BUILT on the site of a fifth-century Visigoth basilica, the Almonaster Mosque in Huelva, is one of few surviving rural mosques in Spain, considered the best preserved in Spain and one of the best in Europe.
This beautifully-preserved mezquita, built in the 9th and 10th centuries during the reign of Abd al-Rahman III, sits in the heart of the Sierra de Aracena y Picos de Aroche and most of its Islamic features have survived almost intact to this day.
After the Reconquest it was converted into a rural Christian hermitage (a smaller example of Cordoba’s famous Mezquita). To which later, a bullring was attached.
The mezquita, which reflects a Roman, Almohad and Gothic style, has three fundamental and distinct spaces: the pillared prayer hall (Haram), the courtyard of ablutions (Shan) and minaret tower for the call to prayer.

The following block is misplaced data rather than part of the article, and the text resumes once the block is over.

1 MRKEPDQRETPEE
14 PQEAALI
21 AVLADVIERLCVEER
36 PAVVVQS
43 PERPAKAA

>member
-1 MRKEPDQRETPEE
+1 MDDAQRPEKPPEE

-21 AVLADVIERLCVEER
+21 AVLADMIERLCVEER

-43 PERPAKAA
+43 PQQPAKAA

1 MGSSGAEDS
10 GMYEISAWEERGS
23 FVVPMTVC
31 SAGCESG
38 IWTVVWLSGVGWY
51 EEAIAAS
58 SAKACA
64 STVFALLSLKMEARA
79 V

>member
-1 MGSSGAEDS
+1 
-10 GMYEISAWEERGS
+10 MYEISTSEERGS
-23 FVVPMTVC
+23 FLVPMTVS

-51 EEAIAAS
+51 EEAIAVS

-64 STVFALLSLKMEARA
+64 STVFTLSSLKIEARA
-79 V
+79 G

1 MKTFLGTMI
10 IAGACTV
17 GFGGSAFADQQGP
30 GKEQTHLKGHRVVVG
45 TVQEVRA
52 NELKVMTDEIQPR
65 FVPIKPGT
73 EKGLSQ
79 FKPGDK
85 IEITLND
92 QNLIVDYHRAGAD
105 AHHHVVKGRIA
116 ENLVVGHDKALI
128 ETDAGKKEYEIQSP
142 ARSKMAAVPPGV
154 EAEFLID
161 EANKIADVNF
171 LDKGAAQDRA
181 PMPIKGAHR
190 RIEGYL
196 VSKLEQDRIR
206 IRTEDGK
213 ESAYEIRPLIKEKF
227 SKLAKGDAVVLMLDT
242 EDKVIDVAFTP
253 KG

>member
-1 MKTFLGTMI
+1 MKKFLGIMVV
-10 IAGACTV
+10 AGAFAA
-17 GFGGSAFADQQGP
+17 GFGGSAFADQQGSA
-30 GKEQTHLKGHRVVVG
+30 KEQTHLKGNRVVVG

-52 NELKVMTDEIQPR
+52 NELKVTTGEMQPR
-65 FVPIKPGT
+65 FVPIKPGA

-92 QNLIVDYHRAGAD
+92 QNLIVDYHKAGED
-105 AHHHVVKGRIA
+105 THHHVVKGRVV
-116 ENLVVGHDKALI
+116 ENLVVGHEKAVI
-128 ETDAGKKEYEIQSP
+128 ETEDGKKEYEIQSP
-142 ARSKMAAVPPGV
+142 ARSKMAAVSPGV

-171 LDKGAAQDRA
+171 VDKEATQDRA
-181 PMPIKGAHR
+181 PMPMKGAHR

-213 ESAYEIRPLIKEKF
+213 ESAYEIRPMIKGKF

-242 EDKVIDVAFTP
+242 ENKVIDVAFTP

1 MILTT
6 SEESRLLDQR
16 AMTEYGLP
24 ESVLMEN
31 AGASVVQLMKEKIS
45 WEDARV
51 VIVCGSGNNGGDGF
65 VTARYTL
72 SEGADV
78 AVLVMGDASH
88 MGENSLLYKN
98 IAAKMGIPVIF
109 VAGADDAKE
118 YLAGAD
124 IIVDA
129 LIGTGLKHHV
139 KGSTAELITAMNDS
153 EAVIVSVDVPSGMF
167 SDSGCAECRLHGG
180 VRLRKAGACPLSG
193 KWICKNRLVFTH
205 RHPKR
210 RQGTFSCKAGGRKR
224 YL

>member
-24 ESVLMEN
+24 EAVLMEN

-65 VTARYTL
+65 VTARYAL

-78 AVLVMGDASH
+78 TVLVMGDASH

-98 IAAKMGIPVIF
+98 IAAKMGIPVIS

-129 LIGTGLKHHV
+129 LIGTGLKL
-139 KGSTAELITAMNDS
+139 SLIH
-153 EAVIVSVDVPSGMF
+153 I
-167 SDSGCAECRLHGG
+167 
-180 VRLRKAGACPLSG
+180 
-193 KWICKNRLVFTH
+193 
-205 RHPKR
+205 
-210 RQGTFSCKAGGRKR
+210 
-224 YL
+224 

The prayer hall itself has an irregular shape consisting of five small naves including a semicircular niche in one of the walls which indicates the qibla (the direction of the Kaaba in Mecca and therefore the direction that Muslims should face when praying).
The Mosque of Almonaster la Real was declared a ‘Monumento Nacional del Estado’ in 1931.
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Correction to paragraph two: after the Reconquista, the mezquita was converted back to its origins from the 5th century, as a Christian site.